Since it opened its doors in 1930, Riverside has been a bastion of progressive Christianity. Officially affiliated with both the American Baptist Churches USA and the United Church of Christ, it describes itself as interdenominational. The church’s neo-gothic tower is a visible landmark in its Manhattan neighborhood which includes Columbia University and Union Theological Seminary. Its pastors ”” including Harry Emerson Fosdick, William Sloane Coffin and James Forbes Jr. ”” have been influential voices in American theological and political life.
The Dean of York, the Very Rev Vivienne Faull, said the Church had a habit of waiting until something was “blindingly obvious” to the rest of society before it changed its own mind.
“The blessing of a gay relationship is not theologically a problem for me personally, but I’m under the discipline of the Church and I keep the rules,” she told Radio Times. She has never formally blessed a gay partnership but has found ways of meeting the need for celebration within the Church’s rules.
“When people have come to me in the past and said, ”˜We’re looking for a way of celebrating our civil partnership, how shall we do it?’, we’ve found ways of doing it.
Read it all (subscription required).
What had to be striking to anyone who pays close attention to the media was the almost total absence of criticism of the idea of canonizing saints or of approaching the two new saints directly as “intercessors”””mediators between believers and God.
This silence or positive press about “double-new-saints” day may be taken for granted around much of the world today, but such responses contrast with attitudes from at least the time of the Council of Trent (1545-1563) when official Roman Catholicism fought back against the first Protestants, who engaged in heated polemics about most saints-talk.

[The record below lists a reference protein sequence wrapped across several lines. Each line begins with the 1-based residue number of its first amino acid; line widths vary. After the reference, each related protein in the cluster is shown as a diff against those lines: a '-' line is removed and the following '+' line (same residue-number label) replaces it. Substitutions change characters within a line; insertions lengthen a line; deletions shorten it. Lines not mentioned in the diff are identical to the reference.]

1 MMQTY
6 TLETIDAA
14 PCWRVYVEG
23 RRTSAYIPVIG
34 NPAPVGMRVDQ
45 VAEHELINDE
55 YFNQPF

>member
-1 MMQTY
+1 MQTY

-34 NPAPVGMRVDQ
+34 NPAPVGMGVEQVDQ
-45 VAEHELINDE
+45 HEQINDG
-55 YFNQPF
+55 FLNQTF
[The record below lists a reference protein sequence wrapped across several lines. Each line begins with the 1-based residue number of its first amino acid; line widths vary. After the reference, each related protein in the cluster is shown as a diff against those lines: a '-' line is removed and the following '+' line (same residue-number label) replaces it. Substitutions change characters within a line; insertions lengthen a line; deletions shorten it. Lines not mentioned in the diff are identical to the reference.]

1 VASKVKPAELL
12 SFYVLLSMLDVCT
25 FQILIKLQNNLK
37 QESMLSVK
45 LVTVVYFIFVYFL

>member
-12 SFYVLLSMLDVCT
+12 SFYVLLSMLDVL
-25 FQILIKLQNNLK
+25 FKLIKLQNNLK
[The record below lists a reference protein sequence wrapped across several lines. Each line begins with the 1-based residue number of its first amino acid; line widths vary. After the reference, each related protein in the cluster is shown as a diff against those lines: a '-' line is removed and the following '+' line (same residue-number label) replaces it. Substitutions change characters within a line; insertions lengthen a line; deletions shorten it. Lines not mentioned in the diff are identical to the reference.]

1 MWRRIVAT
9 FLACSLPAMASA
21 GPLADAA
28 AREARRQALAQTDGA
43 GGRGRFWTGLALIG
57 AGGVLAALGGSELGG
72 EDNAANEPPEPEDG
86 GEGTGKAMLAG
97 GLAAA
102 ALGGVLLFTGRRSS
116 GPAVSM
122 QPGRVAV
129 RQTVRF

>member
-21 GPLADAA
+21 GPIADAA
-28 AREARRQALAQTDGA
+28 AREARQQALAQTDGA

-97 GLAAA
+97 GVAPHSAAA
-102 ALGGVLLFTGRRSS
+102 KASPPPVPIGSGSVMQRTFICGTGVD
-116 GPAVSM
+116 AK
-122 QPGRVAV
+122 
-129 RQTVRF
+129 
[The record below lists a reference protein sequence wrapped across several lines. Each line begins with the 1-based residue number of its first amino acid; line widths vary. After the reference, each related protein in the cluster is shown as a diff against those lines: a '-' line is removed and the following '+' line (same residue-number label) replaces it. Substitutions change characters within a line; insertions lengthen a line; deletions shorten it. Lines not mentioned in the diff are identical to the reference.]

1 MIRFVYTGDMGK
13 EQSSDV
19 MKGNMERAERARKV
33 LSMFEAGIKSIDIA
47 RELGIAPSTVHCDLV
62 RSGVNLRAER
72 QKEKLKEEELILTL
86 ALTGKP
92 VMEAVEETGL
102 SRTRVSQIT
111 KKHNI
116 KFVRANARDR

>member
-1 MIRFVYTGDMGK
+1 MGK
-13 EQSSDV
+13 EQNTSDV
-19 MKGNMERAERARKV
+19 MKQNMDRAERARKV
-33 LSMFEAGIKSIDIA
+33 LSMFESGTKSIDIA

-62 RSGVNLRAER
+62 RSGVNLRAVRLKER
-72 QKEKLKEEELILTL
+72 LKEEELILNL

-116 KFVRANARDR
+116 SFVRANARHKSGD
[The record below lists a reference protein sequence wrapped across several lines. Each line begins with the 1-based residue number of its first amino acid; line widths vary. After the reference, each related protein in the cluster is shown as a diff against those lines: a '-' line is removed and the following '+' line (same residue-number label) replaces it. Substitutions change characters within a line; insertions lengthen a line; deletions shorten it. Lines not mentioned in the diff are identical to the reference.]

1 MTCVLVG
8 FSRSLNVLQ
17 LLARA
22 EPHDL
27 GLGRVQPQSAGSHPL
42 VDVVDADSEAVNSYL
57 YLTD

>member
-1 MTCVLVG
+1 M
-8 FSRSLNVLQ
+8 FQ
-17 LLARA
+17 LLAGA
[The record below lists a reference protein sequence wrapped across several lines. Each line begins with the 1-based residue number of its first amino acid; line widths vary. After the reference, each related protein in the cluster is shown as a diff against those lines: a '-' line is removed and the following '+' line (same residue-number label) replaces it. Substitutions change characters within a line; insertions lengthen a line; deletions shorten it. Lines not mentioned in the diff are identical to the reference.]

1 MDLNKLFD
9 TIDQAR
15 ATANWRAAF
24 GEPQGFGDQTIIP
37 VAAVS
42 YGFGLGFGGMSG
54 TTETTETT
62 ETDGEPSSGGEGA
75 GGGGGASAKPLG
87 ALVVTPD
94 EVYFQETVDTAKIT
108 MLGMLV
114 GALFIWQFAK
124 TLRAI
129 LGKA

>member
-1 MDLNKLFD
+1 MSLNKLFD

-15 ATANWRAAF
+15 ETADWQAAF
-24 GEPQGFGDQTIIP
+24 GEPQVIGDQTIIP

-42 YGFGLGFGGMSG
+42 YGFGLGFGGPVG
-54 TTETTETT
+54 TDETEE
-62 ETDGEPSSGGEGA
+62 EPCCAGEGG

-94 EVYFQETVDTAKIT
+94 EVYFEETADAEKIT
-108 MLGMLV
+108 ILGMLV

Those of us with memories that go back to pre-Pope John XXIII or who consult church histories will find that the Protestant Reformers focused very much on what they saw as abuses in the practice of prayer invoking saints. (The Orthodox Christians looked on, devoted to saints but un-devoted to Roman Catholic canonization processes.)
We took this one just as we were leaving Camp St. Christopher after celebrating our 27th anniversary. What can I say? The children got their mother’s genes.
Catharina MacMillan lived a private life, raising her two children, volunteering at their schools, hiking, skiing and playing tennis with them, cheering them on at hockey and rowing, taking them home to Sweden for summers and supporting her husband’s business career as he rose through the Canadian banking echelons, beginning with Bank of Montreal and ending as president, chief executive officer and then chair of CIBC Mellon.
“She was heroic, but she didn’t make a big fuss about how brave she was,” said her sister-in-law, historian Margaret MacMillan, the author, most recently, of The War That Ended Peace: The Road to 1914. “None of us ever heard her complain” about a diagnosis of multiple sclerosis in her 20s, breast cancer in her 50s, or how the two diseases conspired to rampage through her body in her 60s….
Asked last fall if she had any regrets, Catharina said no, articulating a straightforward philosophy: “Try and do what is right, and even if it is not right for somebody else, as long as you are happy with your decision, it is probably right for you.”
Read it all (again my emphasis).
A pregnancy scare between the couple had been part of the early storyline in the “Southern Charm” show. It turned out to be negative.
Ravenel told The Post and Courier the couple soon began discussing having “a baby for real,” afterward. “We were both in agreement, so we got what we wanted.”
They are living at his Edisto Island plantation. The couple has no immediate plans to marry, he said.
“Right now we’re doing what works for us,” he said.
Read it all from the local paper (emphasis mine).
An increase in the cost of funerals has left many families under “huge strain” to pay for them, according to a report.
The Church of Scotland’s report showed that in some areas charges have increased by almost 300% in five years.
The average increase was found to be 62% from five years ago, with a 36% rise in the past three years.
A day seldom goes by when we don’t read about the ouster of a chief executive officer, owing to a failure to produce promised results, a merger that falls apart, a product launch that does not to live up to its hype or a technology meltdown.
Companies like Hewlett-Packard, J.C. Penney, United Airlines’ no-frills carrier Ted, Gap Inc., and many others come to mind. The single most common reason for being turfed? A failure to execute, of which there are several causes….
3. Unproductive meetings